4 ways you’re screwing up the way your kid will manage money

by Shana Lebowitz, Business Insider

Contributed by Hadassah Rothenberg Levenson, MassMutual Financial Group


It’s hard to imagine, but one day, your little kid will be a walking, talking, job-holding adult.

Which is to say that everything you teach your kid about money today will translate into good or bad financial decisions 20 years from now. No pressure or anything.

And while it’s impossible to ensure that you’re setting them up for financial success, you can at least try to avoid some common parenting pitfalls.

We consulted Scott Moffitt, owner and financial planner at Summitt Financial Group, Inc., and Meri Wallace, a child and family therapist, about some mistakes parents make that can have a negative impact on the way their kids handle money as grown-ups. Here’s what they advised us to avoid.


1. Setting a poor example for your kids

According to Moffitt, the “absolute No. 1 thing” when it comes to raising financially responsible adults is being a positive role model.

“It’s really important that parents understand that, whether they’re intending on being role models or not, the kids see everything that they do,” he said.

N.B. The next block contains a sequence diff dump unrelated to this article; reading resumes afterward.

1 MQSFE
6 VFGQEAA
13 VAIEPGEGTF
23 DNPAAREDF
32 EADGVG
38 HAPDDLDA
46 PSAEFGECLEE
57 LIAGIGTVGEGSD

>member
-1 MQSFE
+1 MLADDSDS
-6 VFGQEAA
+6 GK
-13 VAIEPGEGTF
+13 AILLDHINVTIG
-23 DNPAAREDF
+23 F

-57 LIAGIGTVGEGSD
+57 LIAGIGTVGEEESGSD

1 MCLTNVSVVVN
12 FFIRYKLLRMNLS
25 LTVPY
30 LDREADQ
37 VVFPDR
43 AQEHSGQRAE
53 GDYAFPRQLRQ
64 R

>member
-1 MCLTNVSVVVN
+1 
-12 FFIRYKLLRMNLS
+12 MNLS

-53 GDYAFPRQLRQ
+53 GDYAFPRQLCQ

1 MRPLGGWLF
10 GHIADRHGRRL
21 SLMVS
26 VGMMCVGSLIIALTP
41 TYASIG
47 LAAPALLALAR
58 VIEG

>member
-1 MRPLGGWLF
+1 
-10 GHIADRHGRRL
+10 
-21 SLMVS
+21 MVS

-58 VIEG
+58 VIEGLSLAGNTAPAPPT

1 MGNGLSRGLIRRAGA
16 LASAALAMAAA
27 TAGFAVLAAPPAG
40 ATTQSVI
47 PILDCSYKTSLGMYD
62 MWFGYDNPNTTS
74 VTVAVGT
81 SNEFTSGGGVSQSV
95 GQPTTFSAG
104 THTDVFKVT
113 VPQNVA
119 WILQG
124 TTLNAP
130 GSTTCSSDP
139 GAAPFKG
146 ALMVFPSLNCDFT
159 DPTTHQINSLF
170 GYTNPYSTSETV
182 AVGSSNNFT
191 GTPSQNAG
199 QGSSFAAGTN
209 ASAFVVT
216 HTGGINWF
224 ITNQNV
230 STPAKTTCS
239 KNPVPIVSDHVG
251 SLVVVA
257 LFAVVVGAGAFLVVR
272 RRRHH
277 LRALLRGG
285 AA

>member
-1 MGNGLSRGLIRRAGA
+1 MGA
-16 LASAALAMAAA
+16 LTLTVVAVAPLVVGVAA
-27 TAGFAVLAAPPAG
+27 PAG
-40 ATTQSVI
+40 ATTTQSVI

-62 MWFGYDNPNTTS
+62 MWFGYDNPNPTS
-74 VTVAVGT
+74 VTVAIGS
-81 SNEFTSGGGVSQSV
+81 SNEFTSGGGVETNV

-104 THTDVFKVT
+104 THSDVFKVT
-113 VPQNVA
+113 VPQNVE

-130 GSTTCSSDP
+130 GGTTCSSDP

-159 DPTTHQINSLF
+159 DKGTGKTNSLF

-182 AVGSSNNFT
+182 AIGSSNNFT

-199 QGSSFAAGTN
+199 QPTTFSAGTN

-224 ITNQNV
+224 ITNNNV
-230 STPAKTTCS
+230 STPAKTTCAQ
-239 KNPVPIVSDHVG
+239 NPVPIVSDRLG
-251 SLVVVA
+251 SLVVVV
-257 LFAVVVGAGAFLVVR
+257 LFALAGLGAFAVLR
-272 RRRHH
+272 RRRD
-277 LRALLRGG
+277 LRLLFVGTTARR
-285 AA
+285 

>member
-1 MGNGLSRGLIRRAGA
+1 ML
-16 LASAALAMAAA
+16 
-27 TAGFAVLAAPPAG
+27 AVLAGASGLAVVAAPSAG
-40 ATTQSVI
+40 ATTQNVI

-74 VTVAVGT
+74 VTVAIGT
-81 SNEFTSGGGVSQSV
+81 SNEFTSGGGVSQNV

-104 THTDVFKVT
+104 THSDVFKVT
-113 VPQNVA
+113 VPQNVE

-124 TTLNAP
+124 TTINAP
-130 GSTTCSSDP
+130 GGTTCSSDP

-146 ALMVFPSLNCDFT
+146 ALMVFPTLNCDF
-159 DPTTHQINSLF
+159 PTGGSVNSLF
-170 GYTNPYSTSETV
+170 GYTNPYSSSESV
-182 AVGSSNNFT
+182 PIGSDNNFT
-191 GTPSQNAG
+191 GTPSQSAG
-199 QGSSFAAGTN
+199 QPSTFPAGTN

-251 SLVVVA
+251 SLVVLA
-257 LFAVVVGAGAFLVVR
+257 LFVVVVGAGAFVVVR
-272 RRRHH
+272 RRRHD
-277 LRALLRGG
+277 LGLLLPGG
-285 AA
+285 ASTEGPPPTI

“Parents who spend a lot or always overspend don’t demonstrate how to have a budget or work with money,” Wallace said. And if you go into debt, they’ll eventually hear about it.

So rather than trying to conceal your overspending habit, for example, consider curbing it for your children’s sake (and yours).

2. Never telling your kids ‘no’

Some parents, Wallace said, feel like they can’t say ‘no’ to their kids. Maybe that’s because they’re working or traveling all the time and feel guilty. Or maybe their family didn’t have a lot of money when they were growing up, and they want their kids to have the opposite experience.

But by giving into their kids’ every request, these parents are “demonstrating that anything you want — you can just go get it,” Wallace said.

That logic applies when the kid is little and wants an action figure at the toy store. But it also applies when the kid is older and they want to attend a college that costs upwards of $40,000 a year, when there’s a perfectly good public university closer to home.

“Sometimes you just have to say ‘no,'” Moffit said. “And it’s a tough thing as a parent, but it’s the right thing to do.” Being a good parent, he said, “doesn’t always mean you’re going to do the things or give the answers that the kids like, but that’s how you help shape and mold them to become responsible, productive adults.” (continued) to read more click here:


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